paygap_raw |> 
  slice_max(order_by = diff_median_hourly_percent, n = 10) |> 
  select(employer_name) |> 
  unique()
## # A tibble: 16 × 1
##    employer_name                            
##    <chr>                                    
##  1 Shrewsbury Academies Trust               
##  2 ASH & LACY FINISHES LIMITED              
##  3 BEERE ELECTRICAL SERVICES LIMITED        
##  4 HARVEY NICHOLS (OWN BRAND) STORES LIMITED
##  5 HARVEY NICHOLS RESTAURANTS LIMITED       
##  6 J.C.B.EARTHMOVERS LIMITED                
##  7 J5C MANAGEMENT LIMITED                   
##  8 JCB COMPACT PRODUCTS LIMITED             
##  9 JCB POWER SYSTEMS LIMITED                
## 10 KALSI PLASTICS (UK) LIMITED              
## 11 M. ANDERSON CONSTRUCTION LIMITED         
## 12 PLAYNATION LIMITED                       
## 13 PSJ FABRICATIONS LTD                     
## 14 WALTERS RESOURCES LIMITED                
## 15 ATFC LIMITED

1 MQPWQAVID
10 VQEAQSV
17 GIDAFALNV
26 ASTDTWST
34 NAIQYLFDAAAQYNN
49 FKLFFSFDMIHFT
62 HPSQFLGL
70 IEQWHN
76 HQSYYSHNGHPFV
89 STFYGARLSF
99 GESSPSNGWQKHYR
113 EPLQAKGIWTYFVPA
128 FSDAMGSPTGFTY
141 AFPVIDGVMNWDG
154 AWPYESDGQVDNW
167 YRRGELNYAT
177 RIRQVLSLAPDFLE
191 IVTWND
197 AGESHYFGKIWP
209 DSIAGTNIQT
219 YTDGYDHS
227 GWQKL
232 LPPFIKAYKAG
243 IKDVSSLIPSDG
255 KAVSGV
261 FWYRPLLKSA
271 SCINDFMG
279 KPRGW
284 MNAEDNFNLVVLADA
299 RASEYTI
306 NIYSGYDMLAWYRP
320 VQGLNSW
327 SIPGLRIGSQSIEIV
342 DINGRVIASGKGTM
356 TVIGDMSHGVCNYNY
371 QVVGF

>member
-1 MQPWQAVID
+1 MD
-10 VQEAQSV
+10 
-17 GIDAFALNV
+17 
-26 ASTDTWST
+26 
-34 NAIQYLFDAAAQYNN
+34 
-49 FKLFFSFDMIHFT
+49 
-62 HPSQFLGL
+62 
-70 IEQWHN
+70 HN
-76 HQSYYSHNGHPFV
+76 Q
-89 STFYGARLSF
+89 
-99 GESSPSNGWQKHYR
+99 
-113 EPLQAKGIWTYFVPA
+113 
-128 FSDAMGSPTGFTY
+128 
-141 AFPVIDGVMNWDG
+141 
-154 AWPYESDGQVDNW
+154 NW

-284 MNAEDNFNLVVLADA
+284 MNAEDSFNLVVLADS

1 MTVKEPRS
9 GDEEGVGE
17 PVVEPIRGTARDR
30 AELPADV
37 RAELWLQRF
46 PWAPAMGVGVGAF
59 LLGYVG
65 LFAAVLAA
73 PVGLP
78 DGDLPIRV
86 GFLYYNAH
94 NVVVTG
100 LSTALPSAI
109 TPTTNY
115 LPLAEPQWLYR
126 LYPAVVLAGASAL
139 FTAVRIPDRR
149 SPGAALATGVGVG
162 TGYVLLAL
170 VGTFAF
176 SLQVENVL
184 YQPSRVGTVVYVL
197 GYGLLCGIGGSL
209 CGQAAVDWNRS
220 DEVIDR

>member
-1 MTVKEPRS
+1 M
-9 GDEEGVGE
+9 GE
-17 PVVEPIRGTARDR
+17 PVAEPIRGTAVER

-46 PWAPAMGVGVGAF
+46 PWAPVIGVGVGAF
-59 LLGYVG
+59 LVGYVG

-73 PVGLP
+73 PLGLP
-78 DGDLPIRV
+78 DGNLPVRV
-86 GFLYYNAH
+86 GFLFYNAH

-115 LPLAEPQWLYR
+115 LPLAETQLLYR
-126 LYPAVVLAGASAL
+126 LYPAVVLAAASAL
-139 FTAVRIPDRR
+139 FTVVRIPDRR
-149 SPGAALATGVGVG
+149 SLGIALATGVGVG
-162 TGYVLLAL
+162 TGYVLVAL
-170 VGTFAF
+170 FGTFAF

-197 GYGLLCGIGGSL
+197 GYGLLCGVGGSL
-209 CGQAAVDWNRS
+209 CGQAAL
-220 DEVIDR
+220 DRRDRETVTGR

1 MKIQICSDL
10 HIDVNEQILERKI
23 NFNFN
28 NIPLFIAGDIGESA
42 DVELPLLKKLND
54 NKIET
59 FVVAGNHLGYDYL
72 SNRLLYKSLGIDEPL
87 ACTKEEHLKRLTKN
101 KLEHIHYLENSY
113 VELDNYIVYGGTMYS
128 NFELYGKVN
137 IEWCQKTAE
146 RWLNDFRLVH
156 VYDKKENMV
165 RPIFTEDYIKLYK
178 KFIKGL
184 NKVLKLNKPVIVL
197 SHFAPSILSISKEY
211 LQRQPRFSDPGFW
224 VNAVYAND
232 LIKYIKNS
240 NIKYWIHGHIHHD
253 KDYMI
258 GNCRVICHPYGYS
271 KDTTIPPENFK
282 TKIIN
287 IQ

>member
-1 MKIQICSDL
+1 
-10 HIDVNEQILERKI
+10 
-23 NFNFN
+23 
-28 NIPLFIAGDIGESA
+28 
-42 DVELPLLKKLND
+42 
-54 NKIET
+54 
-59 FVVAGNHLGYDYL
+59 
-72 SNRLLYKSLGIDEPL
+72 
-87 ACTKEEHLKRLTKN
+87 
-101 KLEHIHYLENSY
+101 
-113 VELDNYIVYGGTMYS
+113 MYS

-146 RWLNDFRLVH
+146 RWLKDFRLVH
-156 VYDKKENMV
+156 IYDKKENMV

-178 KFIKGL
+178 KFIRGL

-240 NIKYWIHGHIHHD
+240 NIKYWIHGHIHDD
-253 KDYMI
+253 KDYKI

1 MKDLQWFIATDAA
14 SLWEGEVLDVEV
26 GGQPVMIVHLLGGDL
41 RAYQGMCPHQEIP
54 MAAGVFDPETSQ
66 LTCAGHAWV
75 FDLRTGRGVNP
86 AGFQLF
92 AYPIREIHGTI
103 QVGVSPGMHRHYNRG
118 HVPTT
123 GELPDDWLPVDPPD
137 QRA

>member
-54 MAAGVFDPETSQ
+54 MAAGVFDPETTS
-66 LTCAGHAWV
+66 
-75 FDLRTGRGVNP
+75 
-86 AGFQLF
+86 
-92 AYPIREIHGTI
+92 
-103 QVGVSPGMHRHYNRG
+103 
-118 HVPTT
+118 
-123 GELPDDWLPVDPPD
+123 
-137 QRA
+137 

## 16 HPI UK HOLDING LTD.

J.C.B. is the only familiar name to me. Is the difference one of the highest because of the business it’s involved in? Construction sector doesn’t employ many women. (If you’re curious why there are 16 names when I asked for top-10, it’s because some companies/roles have equal pay difference.)

Which companies have the lowest differences?

paygap_raw |> 
  slice_min(order_by = diff_median_hourly_percent, n = 10) |> 
  select(employer_name) |> 
  unique()
## # A tibble: 10 × 1
##    employer_name                               
##    <chr>                                       
##  1 ANKH CONCEPTS HOSPITALITY MANAGEMENT LIMITED
##  2 NSS CLEANING LIMITED                        
##  3 G4S SECURE SOLUTIONS (UK) LIMITED           
##  4 AUTO-SLEEPERS GROUP LIMITED                 
##  5 AUTO-SLEEPERS INVESTMENTS LIMITED           
##  6 BAR 2010 LIMITED                            
##  7 INBRELLA LIMITED                            
##  8 DONALDSON TIMBER ENGINEERING LIMITED        
##  9 FORTEL SERVICES LIMITED                     
## 10 SPRINGFIELD PROPERTIES PLC

Some of these look like housekeeping companies.

Distribution of Hourly Pay

Let’s start by seeing distribution of median difference in hourly pay.

paygap_raw |> 
  ggplot(aes(diff_median_hourly_percent / 100)) +
  geom_histogram(bins = 25) +
  scale_x_continuous(limits = c(-0.5, 0.5), labels = scales::percent) +